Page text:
Robert F. Kennedy Human Rights filed an amicus curiae brief this week before the Constitutional Tribunal of the Dominican Republic urging the Tribunal to uphold the constitutionality of a recent amendment to the Penal Code that decriminalized access to abortion when the woman's life is at risk and when the pregnancy is a result of rape, among other limited circumstances. Before the passage of the Penal Code amendment in December, the Dominican Republic was one of only a few countries in the entire world to impose blanket criminalization of abortion in all circumstances, seriously jeopardizing the right to life and access to critical health services for women and forcing many to seek unsafe and illegal alternatives. While the Penal Code amendment was a great step forward for the protection of women's rights in the Dominican Republic, the measure is currently being challenged before the Constitutional Tribunal by groups wanting to return to the blanket ban.
The amicus brief submitted by Robert F. Kennedy Human Rights on Tuesday highlights the international human rights framework in support of the decriminalization of abortion, in particular in the specific exceptions provided for by the recent Penal Code amendment in the Dominican Republic. Authoritative international human rights bodies have repeatedly highlighted the myriad violations that result from blanket bans on abortion, and have consistently urged governments to decriminalize abortion and provide critical health services to protect a woman's right to life and right to bodily integrity. The criminalization of therapeutic abortions also has a disproportionate impact on the poor and results in higher maternal mortality rates and disabilities due to illegal and unsafe medical procedures. International bodies have also found that denying abortion in cases of rape, incest, or fetal malformation can constitute a form of cruel, inhuman, and degrading treatment.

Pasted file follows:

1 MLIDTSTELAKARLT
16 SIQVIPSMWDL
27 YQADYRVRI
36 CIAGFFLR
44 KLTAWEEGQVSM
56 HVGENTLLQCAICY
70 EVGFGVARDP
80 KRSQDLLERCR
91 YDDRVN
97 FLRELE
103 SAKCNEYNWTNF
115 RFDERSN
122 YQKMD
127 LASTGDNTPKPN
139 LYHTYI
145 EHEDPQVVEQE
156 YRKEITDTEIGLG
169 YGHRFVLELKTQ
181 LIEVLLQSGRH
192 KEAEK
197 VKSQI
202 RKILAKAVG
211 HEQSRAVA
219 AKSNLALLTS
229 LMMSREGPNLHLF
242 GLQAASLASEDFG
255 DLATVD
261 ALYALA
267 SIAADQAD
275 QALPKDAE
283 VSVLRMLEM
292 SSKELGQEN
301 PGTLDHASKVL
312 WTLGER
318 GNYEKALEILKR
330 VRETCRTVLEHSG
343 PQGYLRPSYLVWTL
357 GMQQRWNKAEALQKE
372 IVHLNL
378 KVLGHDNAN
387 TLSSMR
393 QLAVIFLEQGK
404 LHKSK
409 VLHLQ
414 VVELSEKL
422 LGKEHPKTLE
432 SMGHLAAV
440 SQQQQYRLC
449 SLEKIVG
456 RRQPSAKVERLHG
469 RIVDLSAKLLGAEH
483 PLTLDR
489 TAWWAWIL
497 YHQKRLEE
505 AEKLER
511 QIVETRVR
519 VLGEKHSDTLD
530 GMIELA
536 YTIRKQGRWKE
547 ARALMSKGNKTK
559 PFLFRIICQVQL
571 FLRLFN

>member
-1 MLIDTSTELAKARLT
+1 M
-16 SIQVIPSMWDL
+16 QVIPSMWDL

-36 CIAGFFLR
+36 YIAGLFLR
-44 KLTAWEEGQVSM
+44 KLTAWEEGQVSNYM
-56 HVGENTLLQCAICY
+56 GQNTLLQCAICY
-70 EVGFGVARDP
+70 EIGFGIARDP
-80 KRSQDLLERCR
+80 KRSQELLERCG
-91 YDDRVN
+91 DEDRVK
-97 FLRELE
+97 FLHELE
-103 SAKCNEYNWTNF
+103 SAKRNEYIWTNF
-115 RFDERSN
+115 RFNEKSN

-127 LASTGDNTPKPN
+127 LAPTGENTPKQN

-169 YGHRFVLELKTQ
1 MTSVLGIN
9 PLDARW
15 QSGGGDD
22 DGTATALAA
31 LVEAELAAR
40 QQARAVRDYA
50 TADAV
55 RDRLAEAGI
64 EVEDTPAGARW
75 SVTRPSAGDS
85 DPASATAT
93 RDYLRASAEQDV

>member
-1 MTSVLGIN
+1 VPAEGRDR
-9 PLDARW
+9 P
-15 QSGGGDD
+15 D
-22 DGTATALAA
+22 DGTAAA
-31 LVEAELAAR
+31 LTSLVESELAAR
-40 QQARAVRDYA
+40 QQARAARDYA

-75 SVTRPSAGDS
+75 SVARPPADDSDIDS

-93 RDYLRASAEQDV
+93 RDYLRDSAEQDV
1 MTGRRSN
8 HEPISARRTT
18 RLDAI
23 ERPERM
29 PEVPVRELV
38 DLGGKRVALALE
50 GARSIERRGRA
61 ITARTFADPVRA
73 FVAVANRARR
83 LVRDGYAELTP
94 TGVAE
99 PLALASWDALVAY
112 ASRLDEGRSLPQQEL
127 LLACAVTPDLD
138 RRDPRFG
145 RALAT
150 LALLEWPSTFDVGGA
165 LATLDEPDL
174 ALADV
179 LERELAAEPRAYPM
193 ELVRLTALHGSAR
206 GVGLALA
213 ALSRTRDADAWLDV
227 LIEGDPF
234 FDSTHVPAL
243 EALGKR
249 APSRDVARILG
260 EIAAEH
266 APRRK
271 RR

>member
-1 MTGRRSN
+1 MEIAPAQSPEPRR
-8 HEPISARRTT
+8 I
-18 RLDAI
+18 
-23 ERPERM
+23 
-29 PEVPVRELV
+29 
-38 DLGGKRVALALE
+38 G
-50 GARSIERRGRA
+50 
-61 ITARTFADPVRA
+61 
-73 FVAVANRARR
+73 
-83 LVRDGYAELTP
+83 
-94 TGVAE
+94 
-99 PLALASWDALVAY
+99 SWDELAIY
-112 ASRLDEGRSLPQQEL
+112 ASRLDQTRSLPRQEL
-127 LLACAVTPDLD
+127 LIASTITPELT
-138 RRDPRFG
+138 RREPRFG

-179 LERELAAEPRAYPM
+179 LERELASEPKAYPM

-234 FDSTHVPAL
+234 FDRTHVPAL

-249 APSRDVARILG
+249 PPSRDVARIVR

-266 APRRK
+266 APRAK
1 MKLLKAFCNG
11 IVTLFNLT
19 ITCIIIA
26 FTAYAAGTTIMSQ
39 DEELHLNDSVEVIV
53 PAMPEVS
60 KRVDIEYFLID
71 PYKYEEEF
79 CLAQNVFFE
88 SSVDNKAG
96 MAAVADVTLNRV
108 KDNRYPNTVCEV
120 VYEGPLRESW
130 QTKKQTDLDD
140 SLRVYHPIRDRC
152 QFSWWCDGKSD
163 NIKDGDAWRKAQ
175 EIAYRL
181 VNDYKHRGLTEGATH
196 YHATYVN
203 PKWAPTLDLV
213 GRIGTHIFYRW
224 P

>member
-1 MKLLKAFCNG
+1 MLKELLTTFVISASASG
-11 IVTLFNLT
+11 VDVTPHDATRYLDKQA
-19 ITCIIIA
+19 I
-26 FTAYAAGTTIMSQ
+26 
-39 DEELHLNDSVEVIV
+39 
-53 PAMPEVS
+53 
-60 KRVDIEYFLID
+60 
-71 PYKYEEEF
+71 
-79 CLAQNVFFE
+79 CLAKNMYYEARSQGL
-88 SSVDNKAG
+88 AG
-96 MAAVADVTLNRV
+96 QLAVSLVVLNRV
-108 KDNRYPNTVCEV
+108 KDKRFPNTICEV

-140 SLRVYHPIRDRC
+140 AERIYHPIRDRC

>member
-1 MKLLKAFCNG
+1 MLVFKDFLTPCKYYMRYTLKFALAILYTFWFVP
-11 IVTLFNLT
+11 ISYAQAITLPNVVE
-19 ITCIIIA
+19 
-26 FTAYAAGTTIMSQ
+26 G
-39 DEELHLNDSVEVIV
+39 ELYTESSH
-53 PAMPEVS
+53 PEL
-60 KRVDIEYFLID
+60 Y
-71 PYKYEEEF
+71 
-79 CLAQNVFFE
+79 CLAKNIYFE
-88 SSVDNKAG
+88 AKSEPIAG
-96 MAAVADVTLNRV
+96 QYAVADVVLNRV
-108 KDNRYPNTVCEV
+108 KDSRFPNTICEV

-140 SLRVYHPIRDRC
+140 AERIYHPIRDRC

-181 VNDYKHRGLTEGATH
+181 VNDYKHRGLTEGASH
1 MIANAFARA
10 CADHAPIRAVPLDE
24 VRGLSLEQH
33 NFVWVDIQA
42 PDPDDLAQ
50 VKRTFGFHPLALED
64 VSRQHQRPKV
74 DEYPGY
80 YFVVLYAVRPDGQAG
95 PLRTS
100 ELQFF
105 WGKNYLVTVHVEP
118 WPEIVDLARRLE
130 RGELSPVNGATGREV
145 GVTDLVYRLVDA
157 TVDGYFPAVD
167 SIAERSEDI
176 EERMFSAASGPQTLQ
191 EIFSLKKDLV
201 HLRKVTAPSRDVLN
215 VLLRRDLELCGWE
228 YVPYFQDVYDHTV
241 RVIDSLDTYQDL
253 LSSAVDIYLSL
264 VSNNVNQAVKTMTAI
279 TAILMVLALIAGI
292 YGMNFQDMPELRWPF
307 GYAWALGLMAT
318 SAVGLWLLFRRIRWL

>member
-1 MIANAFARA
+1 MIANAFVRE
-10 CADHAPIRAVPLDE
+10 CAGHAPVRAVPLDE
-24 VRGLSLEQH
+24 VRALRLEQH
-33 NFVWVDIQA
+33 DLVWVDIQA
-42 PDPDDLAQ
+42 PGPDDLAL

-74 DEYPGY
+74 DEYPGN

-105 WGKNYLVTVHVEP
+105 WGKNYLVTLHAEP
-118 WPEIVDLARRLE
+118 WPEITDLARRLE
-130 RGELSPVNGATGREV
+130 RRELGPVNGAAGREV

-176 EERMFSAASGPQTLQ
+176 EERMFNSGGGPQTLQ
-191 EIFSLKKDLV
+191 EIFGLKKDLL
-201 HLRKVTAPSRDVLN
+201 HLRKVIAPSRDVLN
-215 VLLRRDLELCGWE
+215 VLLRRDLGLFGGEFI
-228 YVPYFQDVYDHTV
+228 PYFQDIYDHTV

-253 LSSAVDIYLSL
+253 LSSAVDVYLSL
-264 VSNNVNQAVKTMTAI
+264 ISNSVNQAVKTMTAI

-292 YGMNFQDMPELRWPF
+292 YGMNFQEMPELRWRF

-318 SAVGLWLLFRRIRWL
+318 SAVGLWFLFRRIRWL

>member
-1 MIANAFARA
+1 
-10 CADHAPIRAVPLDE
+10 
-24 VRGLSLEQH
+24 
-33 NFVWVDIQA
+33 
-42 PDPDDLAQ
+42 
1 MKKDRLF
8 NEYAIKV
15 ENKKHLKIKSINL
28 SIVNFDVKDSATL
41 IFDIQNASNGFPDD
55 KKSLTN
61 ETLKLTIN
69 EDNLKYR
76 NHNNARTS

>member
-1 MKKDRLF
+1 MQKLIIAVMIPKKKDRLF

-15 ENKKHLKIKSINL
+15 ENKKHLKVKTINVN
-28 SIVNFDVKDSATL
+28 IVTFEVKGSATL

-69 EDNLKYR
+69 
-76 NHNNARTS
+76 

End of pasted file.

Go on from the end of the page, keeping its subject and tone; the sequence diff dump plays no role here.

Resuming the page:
In reaching its decision in the present case, Robert F. Kennedy Human Rights calls on the Constitutional Tribunal to fully comply with international human rights standards that protect the rights of women in the Dominican Republic by upholding the amendment to the Penal Code as constitutional. Failing to do so would be a detrimental setback to women's rights in the country and the region, once again placing the lives of many in serious danger.